Early Changes in Liver Perfusion Caused by Occult Metastases in Rats: Detection with Quantitative CT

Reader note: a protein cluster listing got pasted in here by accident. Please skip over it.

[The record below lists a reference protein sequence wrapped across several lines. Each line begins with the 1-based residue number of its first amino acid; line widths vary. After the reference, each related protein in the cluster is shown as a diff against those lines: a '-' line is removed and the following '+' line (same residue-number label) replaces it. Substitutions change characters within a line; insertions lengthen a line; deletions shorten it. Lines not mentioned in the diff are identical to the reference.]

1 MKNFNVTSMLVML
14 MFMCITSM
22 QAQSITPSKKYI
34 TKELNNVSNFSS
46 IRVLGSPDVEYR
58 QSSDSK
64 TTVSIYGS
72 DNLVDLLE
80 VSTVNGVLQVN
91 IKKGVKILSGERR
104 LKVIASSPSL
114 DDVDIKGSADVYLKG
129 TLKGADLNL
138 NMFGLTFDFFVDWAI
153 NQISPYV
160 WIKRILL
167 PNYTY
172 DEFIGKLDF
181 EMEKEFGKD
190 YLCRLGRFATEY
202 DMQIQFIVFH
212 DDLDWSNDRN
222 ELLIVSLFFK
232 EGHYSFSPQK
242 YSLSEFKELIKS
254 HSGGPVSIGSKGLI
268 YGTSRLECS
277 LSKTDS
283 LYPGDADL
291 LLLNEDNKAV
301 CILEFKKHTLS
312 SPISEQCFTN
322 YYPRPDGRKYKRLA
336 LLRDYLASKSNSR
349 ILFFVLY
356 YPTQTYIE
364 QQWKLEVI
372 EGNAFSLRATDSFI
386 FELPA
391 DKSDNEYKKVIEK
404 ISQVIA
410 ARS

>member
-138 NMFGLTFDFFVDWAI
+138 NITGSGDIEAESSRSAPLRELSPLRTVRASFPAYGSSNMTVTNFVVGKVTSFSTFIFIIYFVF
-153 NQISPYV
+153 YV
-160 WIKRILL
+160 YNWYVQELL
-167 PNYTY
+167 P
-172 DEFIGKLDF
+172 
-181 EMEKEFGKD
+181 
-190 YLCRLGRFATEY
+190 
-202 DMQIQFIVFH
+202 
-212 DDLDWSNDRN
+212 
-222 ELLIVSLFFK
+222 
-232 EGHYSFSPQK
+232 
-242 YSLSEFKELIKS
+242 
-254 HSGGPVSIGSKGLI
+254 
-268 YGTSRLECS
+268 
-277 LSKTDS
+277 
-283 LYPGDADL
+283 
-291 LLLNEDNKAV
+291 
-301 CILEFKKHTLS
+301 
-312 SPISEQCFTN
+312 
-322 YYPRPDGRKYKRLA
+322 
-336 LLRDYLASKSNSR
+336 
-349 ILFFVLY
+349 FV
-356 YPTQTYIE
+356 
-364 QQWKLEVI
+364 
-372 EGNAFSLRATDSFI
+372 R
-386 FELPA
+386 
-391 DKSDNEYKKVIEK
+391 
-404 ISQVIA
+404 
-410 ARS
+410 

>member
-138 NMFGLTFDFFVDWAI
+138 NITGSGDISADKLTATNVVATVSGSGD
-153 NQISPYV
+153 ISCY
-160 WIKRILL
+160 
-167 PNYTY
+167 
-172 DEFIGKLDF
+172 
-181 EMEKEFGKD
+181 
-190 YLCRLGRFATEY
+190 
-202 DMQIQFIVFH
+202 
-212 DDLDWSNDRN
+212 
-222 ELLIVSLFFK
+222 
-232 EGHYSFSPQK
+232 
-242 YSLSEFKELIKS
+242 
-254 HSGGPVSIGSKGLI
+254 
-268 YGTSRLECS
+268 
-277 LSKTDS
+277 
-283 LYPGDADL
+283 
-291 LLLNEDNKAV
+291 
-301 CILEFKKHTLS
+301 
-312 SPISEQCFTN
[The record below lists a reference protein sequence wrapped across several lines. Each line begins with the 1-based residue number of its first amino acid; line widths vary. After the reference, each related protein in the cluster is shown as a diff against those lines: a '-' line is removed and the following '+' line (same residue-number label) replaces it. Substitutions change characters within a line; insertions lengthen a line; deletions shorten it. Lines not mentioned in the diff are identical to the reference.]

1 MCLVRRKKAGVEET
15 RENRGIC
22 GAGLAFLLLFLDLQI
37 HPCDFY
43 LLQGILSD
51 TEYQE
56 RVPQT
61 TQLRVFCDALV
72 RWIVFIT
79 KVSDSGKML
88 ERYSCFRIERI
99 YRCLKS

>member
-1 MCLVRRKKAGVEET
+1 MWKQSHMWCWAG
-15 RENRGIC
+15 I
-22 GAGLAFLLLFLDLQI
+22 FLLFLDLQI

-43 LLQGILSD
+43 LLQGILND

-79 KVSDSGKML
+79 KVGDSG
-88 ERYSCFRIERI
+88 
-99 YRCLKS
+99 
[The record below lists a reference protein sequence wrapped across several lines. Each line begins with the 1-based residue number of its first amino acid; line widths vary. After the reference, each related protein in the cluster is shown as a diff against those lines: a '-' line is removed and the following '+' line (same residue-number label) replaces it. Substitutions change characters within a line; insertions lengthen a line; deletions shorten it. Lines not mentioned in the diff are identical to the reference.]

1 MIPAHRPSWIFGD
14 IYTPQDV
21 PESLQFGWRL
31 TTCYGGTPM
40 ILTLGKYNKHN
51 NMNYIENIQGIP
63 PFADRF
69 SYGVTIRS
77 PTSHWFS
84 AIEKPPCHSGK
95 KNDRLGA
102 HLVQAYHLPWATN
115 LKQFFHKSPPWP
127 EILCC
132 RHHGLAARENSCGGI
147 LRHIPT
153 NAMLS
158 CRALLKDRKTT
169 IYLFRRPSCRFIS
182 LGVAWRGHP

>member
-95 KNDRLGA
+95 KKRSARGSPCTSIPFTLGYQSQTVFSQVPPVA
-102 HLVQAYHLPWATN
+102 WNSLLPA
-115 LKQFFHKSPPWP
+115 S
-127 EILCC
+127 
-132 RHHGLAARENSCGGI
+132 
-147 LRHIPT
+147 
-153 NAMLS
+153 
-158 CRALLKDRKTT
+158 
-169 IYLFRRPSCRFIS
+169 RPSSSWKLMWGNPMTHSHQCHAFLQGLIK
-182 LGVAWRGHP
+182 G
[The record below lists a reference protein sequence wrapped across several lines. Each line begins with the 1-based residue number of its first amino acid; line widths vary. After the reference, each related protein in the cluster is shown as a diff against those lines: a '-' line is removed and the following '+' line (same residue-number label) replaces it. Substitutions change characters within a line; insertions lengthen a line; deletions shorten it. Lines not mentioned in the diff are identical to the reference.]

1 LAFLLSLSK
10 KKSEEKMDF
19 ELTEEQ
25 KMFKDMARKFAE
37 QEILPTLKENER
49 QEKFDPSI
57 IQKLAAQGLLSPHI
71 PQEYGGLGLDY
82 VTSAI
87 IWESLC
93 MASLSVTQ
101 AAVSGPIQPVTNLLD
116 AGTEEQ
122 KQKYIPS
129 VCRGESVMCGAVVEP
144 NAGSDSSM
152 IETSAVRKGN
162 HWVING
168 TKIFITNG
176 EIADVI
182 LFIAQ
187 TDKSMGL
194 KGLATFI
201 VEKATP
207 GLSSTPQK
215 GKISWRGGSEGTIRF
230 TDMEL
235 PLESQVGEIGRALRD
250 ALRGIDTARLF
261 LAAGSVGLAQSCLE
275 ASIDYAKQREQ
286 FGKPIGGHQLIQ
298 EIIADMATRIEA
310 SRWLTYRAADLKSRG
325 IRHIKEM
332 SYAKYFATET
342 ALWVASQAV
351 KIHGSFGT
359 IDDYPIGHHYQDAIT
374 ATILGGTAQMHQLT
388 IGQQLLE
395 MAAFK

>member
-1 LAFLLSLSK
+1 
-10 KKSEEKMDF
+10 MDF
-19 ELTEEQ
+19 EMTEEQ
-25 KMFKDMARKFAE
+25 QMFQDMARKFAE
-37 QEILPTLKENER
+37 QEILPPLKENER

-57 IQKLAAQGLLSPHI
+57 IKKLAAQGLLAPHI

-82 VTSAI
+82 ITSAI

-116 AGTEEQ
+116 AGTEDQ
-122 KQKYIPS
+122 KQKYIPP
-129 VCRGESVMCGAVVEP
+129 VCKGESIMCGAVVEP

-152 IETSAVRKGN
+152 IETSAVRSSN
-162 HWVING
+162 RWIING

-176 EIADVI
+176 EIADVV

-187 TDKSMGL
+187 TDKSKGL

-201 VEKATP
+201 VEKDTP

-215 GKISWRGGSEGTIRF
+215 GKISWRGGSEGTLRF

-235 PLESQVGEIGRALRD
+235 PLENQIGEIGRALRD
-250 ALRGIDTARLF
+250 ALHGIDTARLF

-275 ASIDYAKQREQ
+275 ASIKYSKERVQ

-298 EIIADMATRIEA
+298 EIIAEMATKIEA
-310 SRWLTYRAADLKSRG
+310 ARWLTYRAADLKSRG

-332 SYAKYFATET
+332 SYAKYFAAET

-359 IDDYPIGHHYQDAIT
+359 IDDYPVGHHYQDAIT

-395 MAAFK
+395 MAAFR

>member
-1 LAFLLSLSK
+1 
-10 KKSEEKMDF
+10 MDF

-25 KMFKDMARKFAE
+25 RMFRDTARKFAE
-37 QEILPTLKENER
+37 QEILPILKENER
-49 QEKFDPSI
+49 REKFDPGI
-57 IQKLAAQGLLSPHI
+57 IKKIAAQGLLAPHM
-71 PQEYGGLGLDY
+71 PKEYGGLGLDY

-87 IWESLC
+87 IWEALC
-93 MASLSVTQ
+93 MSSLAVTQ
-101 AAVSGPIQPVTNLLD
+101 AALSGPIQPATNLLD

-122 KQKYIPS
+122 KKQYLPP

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PURPOSE: To determine whether computed tomography (CT) can depict liver hemodynamic changes caused by occult hepatic micrometastases in rat. MATERIALS AND METHODS: Liver micrometastases (mean diameter, 500 micrometer +/- 300) were produced in seven BD IX rats by injecting 10(7) DHDK12 PROb colorectal carcinoma cells into the spleen. Macrometastases (mean diameter, 7 mm +/- 3) were produced in four other rats. Five normal rats were studied as controls. CT images were obtained every 300 msec for 30 seconds during the injection of 1 mL per kilogram of body weight of contrast medium. The time-attenuation curves of the aorta, portal vein, and liver were used to calculate liver perfusion with a deconvolution model designed for the dual blood supply. RESULTS: Micrometastases in an apparently normal liver caused a 34% decrease in portal blood flow and a 25% increase in the mean transit time for the blood to pass through the liver. These findings suggest increased resistance in the sinusoidal capillaries. Similar but greater changes were found in the macrometastases. CONCLUSION: Occult liver micrometastases in rats generate changes in liver perfusion that can be detected with CT.
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